Through the subjective opinion of the clinician.

  3. 3.

    Using multidimensional risk state or frailty index (FI) [10, 11].


Fried phenotype of frailty

The Fried phenotype of frailty is defined as three or more of five parameters: [9].
  1. 1.

    Unintentional weight loss of more than 10 lbs in the previous year.

  2. 2.

    Self-reported exhaustion.

  3. 3.

    Weak grip strength.

  4. 4.

    Slow walking speed.

  5. 5.

    Reduced physical activity.


Patients with one or two of these characteristics are classified as ‘pre-frail’ [9].

The Fried definition of frailty has clinical coherency and reproducibility, and includes sarcopenia and its pathophysiological manifestations in its characterisation of frailty. However, it doesn’t account for neurocognitive and psychosocial aspects of frailty and relies on performance-based tests [9].

Subjective opinion

Subjective assessment of biological age and frailty that considers appearance, mobility and communication can have a good inter-rater correlation [12]. A seven-stage clinical frailty scale ranging from very fit to severely frail was established by Rockwood et al. and this correlated with outcomes of institutionalisation and survival [13]. These subjective assessments have limited generalisability and depend on the training, and geriatric experience and expertise of the observer.

Frailty index

The FI developed by Rockwood and Mitnitski is based on the concept of frailty as an accumulation of deficits [10]. The quantity of deficits that accumulate over a person’s lifetime can be scored and higher numbers are associated with increasing likelihood of frailty. The deficits include defined symptoms, signs, diseases, disabilities and laboratory markers [10]. Deficits accumulate with age, are associated with adverse outcomes, occur across different domains, and can be measured over time [11].

FI figures correlate closely across countries, accumulate at a rate of approximately 3% per annum in the community, and are strongly correlated with mortality [14]. Ageing-associated adverse outcomes of decreased quality of life, increased hospitalisation and risk of death correlate more closely with the FI than with the phenotypic characterisation of frailty [15] or with chronological age [16].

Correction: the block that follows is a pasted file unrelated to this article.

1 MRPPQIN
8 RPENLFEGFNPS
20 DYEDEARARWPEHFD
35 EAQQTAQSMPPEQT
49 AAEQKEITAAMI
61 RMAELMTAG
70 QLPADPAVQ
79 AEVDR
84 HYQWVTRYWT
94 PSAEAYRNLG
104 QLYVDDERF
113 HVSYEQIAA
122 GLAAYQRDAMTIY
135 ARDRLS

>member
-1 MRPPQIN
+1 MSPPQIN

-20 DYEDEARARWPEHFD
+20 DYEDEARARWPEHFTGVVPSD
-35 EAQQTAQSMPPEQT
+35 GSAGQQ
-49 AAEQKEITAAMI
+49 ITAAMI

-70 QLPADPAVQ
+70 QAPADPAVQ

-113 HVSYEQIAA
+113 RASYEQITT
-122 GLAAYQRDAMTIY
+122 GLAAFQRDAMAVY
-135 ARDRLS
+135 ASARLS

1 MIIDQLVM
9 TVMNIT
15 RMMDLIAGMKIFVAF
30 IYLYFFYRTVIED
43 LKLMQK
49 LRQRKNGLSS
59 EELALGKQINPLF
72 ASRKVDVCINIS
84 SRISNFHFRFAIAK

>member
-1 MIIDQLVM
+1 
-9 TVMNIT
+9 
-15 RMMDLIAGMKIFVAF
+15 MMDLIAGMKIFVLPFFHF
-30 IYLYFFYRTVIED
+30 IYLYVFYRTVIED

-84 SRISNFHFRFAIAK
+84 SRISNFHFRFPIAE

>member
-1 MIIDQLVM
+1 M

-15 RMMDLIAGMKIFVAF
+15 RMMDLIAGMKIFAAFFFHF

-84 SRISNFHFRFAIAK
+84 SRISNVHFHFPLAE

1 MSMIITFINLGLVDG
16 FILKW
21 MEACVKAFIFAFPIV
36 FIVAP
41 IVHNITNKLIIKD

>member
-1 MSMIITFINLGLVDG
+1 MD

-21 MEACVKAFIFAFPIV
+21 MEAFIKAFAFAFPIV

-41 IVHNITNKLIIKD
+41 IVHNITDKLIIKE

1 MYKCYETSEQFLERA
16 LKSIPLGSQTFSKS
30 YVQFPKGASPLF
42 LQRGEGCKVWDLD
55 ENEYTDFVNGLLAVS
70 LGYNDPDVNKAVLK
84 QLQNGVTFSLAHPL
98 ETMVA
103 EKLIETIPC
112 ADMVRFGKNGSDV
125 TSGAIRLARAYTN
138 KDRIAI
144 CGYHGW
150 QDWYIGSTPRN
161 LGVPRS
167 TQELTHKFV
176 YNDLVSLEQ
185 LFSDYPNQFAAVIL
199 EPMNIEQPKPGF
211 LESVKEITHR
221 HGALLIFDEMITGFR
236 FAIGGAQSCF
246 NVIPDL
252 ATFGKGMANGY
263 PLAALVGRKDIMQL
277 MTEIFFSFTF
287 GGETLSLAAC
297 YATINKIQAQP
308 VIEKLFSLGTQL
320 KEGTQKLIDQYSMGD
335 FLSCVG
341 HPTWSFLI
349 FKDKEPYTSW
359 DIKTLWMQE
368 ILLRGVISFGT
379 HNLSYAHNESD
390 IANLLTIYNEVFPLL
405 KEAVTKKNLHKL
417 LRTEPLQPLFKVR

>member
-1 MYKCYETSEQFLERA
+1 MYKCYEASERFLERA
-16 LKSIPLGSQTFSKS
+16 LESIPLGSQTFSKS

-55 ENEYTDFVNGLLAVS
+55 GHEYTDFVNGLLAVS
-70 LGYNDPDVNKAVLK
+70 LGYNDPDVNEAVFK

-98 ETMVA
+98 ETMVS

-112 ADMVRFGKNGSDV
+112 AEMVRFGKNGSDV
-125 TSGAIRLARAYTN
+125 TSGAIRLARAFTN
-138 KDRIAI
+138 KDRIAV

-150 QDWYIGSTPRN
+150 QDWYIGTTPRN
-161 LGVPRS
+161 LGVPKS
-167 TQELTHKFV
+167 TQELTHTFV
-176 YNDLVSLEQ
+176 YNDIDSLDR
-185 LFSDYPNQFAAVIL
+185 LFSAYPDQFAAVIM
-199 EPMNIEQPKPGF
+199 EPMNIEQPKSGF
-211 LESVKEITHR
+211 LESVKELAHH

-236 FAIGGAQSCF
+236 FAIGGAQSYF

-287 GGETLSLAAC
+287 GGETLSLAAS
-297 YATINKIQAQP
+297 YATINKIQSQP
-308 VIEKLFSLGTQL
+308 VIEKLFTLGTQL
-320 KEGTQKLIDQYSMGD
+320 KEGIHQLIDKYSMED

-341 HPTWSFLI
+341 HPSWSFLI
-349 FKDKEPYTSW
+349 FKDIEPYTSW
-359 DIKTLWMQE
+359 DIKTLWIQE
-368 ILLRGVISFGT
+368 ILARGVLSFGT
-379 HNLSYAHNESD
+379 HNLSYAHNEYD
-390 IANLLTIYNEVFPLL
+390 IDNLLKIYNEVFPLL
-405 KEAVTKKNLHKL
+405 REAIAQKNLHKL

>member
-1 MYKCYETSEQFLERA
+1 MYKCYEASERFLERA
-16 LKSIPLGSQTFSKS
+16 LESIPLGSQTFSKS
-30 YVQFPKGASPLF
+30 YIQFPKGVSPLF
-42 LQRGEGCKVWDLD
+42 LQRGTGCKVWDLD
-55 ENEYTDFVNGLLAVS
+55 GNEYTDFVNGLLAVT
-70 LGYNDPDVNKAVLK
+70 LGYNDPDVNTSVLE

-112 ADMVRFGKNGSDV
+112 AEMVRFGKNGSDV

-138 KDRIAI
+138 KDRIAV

Pathophysiology of frailty

Frailty is associated with inflammation. It is unclear whether inflammation drives frailty, is a compensatory mechanism that occurs with frailty, or is an epiphenomenon [17]. A number of immunological and physiological impairments combine to increase the risk of frailty. Ongoing inflammation is a feature of HIV infection, despite plasma virological suppression with ART [18, 19]. A number of immunological and pathophysiological impairments that are found in ageing are also found in those with chronic HIV infection and combine to increase the risk of frailty [18, 19].

The immunological features of ageing and frailty consist of immunosenescence, immune activation and increased levels of circulating cytokines (C-reactive protein [CRP], tumour necrosis factor alpha [TNF-α], interleukin-6 [IL-6]) [20, 21]. Chronic cytomegalovirus (CMV) infection, which is common in PLHIV, may cause clonal expansion leading to immunosenescence, as well as causing immune activation and inflammation [22]. The role of chronic CMV in frailty has not been determined.

Physiological dysregulation associated with frailty was identified in the Women’s Health in Ageing Studies I and II (WHAS). Anaemia, inflammation, insulin-like growth factor-1 (IGF-1), dehydroepiandrosterone-sulphate (DHEA-S), haemoglobin A1c (HbA1c), micronutrients, adiposity and fine-motor speed were associated with a non-linear increase in frailty [23].

Mitochondrial loss from telomere shortening with ageing [24], and the effects of nucleoside analogue antiretrovirals used in the treatment of HIV [25], may also contribute to frailty by causing sarcopenia. Polypharmacy is also associated with a higher frailty risk in older people [26].